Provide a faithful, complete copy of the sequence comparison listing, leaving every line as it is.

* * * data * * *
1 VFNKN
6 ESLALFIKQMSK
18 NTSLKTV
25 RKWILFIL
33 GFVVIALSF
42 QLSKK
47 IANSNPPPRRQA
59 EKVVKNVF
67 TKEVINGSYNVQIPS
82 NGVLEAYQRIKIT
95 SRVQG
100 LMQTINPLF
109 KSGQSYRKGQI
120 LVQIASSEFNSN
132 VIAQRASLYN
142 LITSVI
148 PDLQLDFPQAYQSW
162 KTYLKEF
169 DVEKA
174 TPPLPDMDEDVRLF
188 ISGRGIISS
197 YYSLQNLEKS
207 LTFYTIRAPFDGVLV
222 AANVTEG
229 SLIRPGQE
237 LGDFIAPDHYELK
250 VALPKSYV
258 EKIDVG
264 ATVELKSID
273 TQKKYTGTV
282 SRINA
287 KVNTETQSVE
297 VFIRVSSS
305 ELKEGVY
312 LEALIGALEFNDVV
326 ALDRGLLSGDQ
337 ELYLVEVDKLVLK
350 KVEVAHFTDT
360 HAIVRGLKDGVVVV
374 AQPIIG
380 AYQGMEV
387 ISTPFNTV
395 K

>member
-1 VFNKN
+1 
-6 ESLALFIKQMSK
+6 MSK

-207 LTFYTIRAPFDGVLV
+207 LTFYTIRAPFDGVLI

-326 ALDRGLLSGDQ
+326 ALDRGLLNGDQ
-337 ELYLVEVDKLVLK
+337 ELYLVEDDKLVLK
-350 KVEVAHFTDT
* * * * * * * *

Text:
1 VFNKN
6 ESLALFIKQMSK
18 NTSLKTV
25 RKWILFIL
33 GFVVIALSF
42 QLSKK
47 IANSNPPPRRQA
59 EKVVKNVF
67 TKEVINGSYNVQIPS
82 NGVLEAYQRIKIT
95 SRVQG
100 LMQTINPLF
109 KSGQSYRKGQI
120 LVQIASSEFNSN
132 VIAQRASLYN
142 LITSVI
148 PDLQLDFPQAYQSW
162 KTYLKEF
169 DVEKA
174 TPPLPDMDEDVRLF
188 ISGRGIISS
197 YYSLQNLEKS
207 LTFYTIRAPFDGVLV
222 AANVTEG
229 SLIRPGQE
237 LGDFIAPDHYELK
250 VALPKSYV
258 EKIDVG
264 ATVELKSID
273 TQKKYTGTV
282 SRINA
287 KVNTETQSVE
297 VFIRVSSS
305 ELKEGVY
312 LEALIGALEFNDVV
326 ALDRGLLSGDQ
337 ELYLVEVDKLVLK
350 KVEVAHFTDT
360 HAIVRGLKDGVVVV
374 AQPIIG
380 AYQGMEV
387 ISTPFNTV
395 K

>member
-1 VFNKN
+1 
-6 ESLALFIKQMSK
+6 MSK

-207 LTFYTIRAPFDGVLV
+207 LTFYTIRAPFDGVLI

-326 ALDRGLLSGDQ
+326 ALDRGLLNGDQ
-337 ELYLVEVDKLVLK
+337 ELYLVEDDKLVLK
-350 KVEVAHFTDT